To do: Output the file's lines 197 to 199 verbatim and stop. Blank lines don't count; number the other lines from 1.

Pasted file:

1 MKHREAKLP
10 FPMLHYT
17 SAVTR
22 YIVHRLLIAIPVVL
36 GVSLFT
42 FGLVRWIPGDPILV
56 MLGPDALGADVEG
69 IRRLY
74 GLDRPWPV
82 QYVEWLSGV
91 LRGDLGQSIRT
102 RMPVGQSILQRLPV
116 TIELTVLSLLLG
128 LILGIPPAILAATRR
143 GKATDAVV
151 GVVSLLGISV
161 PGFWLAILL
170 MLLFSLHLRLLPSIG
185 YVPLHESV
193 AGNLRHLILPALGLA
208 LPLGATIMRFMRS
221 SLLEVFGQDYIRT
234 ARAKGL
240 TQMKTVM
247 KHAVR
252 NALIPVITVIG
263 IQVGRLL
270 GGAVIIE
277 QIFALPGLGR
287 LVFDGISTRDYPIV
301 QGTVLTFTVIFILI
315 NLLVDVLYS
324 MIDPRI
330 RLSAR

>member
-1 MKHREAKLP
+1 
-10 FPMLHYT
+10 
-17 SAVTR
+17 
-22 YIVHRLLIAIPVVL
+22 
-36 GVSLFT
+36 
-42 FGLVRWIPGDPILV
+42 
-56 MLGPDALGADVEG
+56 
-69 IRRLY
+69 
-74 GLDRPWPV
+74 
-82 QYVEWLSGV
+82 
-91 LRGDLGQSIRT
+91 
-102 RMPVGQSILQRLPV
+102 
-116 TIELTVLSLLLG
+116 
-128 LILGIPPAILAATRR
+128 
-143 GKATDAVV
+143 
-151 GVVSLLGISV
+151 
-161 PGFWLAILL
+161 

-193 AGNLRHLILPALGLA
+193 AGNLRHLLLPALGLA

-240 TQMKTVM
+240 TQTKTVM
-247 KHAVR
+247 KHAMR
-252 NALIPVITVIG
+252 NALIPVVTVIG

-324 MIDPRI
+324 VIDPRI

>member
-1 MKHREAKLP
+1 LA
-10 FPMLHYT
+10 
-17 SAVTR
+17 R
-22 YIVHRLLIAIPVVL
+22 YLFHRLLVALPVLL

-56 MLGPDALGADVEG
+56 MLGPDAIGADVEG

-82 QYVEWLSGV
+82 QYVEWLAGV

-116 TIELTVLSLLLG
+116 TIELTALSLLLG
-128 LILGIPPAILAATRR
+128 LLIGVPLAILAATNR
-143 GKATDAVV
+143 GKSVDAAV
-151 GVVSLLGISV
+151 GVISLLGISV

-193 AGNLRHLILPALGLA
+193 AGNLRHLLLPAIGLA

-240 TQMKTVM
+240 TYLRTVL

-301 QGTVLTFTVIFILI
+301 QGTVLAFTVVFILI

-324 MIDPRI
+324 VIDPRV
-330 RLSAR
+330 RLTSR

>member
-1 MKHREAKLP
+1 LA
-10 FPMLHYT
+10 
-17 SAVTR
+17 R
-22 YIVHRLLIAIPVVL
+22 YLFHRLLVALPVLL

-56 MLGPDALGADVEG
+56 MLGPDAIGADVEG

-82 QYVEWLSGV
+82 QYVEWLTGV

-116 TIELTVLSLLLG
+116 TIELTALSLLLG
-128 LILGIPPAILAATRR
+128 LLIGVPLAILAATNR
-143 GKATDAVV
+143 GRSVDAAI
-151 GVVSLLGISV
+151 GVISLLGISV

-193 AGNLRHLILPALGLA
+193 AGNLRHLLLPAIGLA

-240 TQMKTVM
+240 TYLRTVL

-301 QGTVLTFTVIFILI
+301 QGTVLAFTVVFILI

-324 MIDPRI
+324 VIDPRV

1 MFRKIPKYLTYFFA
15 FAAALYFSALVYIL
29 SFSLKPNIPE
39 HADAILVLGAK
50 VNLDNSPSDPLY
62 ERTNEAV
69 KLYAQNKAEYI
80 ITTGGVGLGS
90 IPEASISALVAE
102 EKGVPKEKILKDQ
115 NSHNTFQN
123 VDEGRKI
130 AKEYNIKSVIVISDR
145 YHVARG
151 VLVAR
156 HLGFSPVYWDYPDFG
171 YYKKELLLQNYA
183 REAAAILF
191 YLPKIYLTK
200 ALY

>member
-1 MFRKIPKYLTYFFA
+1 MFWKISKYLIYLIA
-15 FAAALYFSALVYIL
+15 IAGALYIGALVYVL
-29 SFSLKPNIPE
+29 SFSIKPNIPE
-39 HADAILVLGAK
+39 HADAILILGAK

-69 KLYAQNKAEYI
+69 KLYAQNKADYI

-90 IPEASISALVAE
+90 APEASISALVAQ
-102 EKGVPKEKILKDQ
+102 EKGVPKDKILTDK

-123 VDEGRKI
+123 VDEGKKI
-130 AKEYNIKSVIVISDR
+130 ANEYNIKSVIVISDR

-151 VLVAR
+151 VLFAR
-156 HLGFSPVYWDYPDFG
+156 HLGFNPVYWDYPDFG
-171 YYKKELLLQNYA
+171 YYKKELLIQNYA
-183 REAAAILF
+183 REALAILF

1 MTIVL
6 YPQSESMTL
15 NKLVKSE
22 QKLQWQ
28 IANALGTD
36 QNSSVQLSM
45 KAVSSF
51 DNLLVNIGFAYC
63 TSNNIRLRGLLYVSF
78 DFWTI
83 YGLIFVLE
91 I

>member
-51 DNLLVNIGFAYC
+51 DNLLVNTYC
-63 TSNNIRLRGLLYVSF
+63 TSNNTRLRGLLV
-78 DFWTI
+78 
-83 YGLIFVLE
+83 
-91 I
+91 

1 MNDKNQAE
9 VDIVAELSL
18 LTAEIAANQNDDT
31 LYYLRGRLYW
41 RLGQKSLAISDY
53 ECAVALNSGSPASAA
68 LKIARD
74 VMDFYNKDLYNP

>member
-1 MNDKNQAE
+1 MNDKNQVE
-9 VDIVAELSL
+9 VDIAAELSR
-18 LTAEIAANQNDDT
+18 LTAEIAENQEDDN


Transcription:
83 YGLIFVLE
91 I

>member